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Guest post by the Staff.
The last thing you want someone to notice when they walk in your home is the smell of a litter box. Heck, the last thing I want to notice when I walk into my own home is litter box smell! Fortunately with a bit of diligence and a few tricks, you can keep that odor at bay!
While a little air freshener or pretty candles might help short term, they aren’t going to solve your problem. You need to get to the source.
There are a couple of key places to focus on when ensuring the litter box smell stays in check.
The Litter Box
According to petMD the most important aspect is to keep the cat litter box fastidiously clean. Seriously. It’s not that hard to scoop a few times a day. Plus, the more frequently you check the box the less work it becomes each time.
And, by the way, your cat will appreciate it. Nothing will send your cat peeing or pooping elsewhere than an overflowing dirty litter box. Can you blame him?
Scoop the litter boxes at least once a day and I recommend more. And, of course, get the waste out of your house!
Sprinkle baking soda in the bottom of the litter box. Many people swear by this method to help minimize odors.
Change the kitty litter frequently. Experts’ recommendations vary but I think it’s optimal to change it completely a couple of times a month to really keep odors under control. Also, each time you change the litter, wash out the box with mild soap and water.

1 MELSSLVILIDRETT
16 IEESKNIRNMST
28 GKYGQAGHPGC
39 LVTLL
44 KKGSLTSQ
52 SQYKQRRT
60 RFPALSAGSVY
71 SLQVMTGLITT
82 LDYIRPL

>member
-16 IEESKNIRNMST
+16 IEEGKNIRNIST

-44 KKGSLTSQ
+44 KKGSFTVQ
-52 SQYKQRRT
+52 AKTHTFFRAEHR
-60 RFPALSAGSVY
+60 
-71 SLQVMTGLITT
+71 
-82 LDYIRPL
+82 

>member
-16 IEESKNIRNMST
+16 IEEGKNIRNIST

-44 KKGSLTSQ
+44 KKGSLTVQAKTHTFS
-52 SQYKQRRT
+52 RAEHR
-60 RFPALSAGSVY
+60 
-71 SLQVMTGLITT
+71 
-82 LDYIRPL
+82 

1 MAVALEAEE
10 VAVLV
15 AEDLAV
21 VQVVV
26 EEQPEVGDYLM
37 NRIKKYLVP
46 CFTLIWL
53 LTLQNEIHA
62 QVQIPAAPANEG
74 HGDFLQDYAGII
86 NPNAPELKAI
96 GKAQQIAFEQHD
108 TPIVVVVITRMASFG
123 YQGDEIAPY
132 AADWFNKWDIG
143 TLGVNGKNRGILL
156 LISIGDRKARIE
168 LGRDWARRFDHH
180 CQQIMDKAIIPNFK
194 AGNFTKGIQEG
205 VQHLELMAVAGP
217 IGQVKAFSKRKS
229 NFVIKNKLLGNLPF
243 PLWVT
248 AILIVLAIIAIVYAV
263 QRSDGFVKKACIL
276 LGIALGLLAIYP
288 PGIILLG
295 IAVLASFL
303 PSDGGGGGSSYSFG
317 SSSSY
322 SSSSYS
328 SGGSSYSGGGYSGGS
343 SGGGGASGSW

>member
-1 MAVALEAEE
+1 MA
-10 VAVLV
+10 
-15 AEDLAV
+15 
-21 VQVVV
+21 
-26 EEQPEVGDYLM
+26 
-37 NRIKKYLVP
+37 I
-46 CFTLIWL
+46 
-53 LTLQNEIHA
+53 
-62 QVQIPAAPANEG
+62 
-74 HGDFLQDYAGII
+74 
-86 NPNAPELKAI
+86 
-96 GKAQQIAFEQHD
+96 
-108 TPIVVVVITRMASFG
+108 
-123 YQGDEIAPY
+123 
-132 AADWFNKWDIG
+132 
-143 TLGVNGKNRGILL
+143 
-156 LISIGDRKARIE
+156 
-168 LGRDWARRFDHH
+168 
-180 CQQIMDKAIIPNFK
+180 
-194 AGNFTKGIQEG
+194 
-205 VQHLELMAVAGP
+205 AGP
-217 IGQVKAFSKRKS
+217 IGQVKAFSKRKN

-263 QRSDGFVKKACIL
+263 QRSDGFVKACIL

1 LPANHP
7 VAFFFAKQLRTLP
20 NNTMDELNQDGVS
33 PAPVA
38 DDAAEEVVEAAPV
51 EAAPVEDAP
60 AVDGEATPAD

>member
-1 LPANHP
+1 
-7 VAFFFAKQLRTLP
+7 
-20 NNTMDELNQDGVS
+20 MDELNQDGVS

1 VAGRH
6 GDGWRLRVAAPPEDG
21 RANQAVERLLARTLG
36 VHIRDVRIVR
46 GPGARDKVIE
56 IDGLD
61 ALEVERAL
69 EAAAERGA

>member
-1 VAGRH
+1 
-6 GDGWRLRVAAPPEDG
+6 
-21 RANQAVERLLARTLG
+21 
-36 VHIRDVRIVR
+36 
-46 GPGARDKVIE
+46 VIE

Choose an odor fighting litter like lightweight ARM & HAMMER™ Clump & Seal™. There’s a unique technology that forms a tight seal around odor and destroys it with powerful odor eliminators and ARM & HAMMER™ Baking Soda. Get a $2 off coupon here.
Also, replace boxes completely once a year, or more frequently. No matter how well you wash them, over time, plastic boxes can trap bacteria and begin to smell.
Check out these DIY litter box area fresheners from petMD.
Outside the Litter Box
You may not realize your cat is choosing somewhere other than the litter box to do his business until you stumble upon a favorite pee spot behind the couch, for example.
There are a few reasons a cat might poop or pee outside his box. First, take him to the vet. There are a number of medical issues that could be the cause.
A dirty litter box might be the cause. Or, your cat might not like the litter, the depth of litter. The box might be too small. Check out petMD’s resource center for additional reasons your cat might be avoiding the litter box.
Do a check of your carpets, walls and furniture to make sure your cat has not been marking them or using them as his personal potty. Then, use an enzymatic cleaner to clean. If he keeps going there after you’ve cleaned, you may have no choice but to pitch the items. Cats can smell their own scent better than we can so even if you don’t smell it, your cat might still think, “here’s where I go pee!” Focus your attention on the cat litter box, stay on top of it and make it a daily habit and you and your cat will be much happier!